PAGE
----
[continued from above]
I reckon that most of her kids' problems stemmed from their mother's example. They learned from her that it is okay to throw a crazy fit for no reason. Your teachings gave them a different example, and, now they have seen adults getting along together without the outbursts, so they know it's possible, and they can see that it's worth it -- more worth it than any tantrum. They're now choosing the better example, so good for them.
I think it may be that it is (a lot?) harder to reason with her during a tantrum. As hard as it is, you and your husband both might want to say, "I see that you are very upset right now. Let's talk about this again when you're feeling calmer." And then, look for ways to disengage from her and leave her alone for a "time out." When she's ready to be reasoned with, then you come to her (hubby doesn't have to just yet), hear her out as she vents to you about what was upsetting her, sympathize with words such as, "I can see why that would hurt you," and then when she's calmed down a little more, gently say, "You know that you were taking things to far in how dramatic your reaction was, right?" If she agrees, you then have an opening to say, "Would you be willing to offer our husband an apology? After that, the three of us can sit down and talk about what we can all do differently in the future."
The idea here is that whenever she throws a fit, don't just put out the fire and then say, "Whew, I hope that doesn't happen again soon." Instead, make a point to re-engage her as soon as she has calmed down, and reason with her. Try to get her to put herself in hubby's shoes, and feel the hurt that her fit caused him. Try to get her to remember what really set her off, and to say to your husband, "I still need us to talk about this thing that made me upset, but I apologize for turning it into an attack." Something to that effect.
Lurking under all that anger may be some legitimate concerns, but they get flooded out of the picture when she tries to address them by exploding. She needs to know that she can have legitimate concerns that deserve to be heard, without thinking that fit-throwing is a healthy or even effective way to express them. She knows this during her calm moments. Try to use those calm moments to negotiate an apology from her. The reward for the apology is that the three of you then talk (calmly) about what was setting her off, so that she will feel like she can be heard and understood without pitching a fit.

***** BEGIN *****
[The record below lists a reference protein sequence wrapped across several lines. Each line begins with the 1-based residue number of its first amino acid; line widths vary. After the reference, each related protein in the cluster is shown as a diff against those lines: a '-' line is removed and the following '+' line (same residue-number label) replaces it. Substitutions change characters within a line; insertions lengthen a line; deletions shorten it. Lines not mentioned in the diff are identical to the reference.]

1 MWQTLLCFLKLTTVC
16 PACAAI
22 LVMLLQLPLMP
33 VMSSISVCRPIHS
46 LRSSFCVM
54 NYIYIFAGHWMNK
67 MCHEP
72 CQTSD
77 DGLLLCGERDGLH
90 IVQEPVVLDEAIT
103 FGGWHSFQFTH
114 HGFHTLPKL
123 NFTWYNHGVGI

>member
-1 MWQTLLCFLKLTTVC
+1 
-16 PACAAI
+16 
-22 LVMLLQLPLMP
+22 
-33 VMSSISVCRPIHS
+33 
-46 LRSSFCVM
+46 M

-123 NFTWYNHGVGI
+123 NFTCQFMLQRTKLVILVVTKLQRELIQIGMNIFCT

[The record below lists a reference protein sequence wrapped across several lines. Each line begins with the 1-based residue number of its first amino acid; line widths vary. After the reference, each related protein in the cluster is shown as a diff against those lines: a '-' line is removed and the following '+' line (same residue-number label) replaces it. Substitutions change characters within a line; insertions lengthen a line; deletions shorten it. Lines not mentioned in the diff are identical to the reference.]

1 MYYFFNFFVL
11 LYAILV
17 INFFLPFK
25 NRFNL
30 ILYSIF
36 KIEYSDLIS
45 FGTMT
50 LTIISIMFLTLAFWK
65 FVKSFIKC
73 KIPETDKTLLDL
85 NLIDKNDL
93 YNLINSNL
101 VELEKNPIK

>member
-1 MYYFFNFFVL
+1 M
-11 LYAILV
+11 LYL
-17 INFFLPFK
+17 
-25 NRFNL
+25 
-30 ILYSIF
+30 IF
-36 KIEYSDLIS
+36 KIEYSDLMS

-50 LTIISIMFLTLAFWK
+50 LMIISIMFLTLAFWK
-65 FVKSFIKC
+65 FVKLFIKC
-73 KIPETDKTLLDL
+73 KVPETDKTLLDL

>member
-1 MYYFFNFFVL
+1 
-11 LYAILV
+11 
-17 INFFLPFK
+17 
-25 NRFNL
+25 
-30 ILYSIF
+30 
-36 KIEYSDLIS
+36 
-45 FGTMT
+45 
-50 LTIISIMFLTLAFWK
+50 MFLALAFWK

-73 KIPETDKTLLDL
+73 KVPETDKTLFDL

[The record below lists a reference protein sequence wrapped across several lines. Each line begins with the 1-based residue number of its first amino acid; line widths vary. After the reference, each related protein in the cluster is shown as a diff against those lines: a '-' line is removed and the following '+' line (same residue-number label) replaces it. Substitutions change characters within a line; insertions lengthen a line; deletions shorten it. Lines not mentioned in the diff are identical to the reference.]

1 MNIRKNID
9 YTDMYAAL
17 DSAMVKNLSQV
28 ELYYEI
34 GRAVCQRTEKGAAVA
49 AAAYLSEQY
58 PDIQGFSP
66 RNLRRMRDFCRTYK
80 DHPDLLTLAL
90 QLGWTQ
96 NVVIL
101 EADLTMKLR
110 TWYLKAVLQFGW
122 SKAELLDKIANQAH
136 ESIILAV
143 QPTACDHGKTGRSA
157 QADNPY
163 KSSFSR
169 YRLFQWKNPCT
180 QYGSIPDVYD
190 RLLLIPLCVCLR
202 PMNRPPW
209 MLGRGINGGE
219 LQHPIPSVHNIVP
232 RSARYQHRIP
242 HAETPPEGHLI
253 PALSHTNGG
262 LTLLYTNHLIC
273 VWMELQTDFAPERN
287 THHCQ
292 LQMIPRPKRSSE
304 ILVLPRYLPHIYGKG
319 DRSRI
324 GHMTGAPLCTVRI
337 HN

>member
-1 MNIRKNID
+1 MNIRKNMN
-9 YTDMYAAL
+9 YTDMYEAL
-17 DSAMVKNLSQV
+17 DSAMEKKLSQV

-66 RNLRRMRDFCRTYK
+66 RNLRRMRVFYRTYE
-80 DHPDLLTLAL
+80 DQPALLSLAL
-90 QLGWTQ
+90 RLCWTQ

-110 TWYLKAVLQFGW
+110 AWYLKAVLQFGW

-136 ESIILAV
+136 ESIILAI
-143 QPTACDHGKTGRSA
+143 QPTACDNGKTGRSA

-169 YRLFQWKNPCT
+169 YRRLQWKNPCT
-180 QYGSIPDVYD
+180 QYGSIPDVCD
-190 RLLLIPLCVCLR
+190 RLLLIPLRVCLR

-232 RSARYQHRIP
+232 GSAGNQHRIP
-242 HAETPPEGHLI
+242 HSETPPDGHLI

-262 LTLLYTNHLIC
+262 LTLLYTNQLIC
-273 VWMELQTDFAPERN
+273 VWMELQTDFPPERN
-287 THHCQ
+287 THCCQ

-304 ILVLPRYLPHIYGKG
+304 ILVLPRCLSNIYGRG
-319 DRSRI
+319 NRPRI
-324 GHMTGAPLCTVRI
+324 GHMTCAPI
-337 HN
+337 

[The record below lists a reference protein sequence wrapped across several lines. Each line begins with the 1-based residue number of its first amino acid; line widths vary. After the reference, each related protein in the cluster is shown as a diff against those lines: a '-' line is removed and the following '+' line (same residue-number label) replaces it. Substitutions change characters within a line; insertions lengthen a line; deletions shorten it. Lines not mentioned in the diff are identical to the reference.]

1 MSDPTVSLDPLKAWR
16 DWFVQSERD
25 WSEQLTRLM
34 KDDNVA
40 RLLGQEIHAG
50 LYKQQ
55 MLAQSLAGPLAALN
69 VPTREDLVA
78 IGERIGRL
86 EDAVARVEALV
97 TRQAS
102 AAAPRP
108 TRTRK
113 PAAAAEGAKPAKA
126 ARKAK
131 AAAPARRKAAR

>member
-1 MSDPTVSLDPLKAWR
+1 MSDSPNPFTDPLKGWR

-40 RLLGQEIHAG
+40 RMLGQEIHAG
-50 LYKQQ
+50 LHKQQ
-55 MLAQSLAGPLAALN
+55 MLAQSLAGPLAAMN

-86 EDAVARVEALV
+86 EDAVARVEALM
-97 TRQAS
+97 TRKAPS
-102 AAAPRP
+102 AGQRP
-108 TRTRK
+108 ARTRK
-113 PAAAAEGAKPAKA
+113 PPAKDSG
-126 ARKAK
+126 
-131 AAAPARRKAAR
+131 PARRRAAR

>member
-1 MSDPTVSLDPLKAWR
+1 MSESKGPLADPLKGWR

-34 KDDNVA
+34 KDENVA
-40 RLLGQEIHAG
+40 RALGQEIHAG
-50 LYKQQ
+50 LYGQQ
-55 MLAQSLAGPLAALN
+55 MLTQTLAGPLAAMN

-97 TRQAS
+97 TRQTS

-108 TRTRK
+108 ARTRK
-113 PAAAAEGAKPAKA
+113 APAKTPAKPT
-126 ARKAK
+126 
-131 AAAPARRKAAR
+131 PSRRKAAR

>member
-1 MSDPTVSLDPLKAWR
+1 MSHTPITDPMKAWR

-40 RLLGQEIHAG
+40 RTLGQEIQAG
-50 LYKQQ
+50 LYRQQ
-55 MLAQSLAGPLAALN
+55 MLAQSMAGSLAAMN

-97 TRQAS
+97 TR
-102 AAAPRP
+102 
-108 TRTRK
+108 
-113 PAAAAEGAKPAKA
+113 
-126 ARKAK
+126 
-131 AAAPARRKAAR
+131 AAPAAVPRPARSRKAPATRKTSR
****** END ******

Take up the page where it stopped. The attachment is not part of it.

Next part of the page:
You may need to prep hubby, too, before the three of you sit down to hear her apology, to encourage him to forgive and reciprocate any improvement in her behavior. No saying, "You're sorry? You should be sorry!" Just expressions of appreciation for the fact that she's trying. Remind him that it's harder to be her than it seems, that she struggles against stress and buried panic much (most?) of the time and that the struggle does her in at times. For some reason, she uses your husband as a punching bag when she can't take it anymore, and that's not okay. But we can still feel bad for her, imagine how unhappy she must so often feel, and try our best to thank her for even the littlest (what looks "little" to us) efforts.
Re: the tie-dye business ... she thought it was private in an almost sacred way. You didn't see how it was private because she had already talked to you about it. I tend to agree that your perception was the more accurate, but once she has calmed down, you need to approach her gently, and see her side as much as possible, even if her side is skewed. It would help if your husband could say to her, "I didn't realize that you didn't want me to talk about the tie-dye business, but I see now that you trusted me to let you tell Lynn about it in your own way and time. I didn't mean to hurt or betray you, and I'm sorry if I did. Can the three of us sit down sometime and talk about ways to make the tie-dye business a reality? That would mean a lot to me." Yes; she needs to learn to apologize to your husband, and he needs to learn to apologize to her too. Even if it seems like she doesn't deserve an apology. She probably still needs it.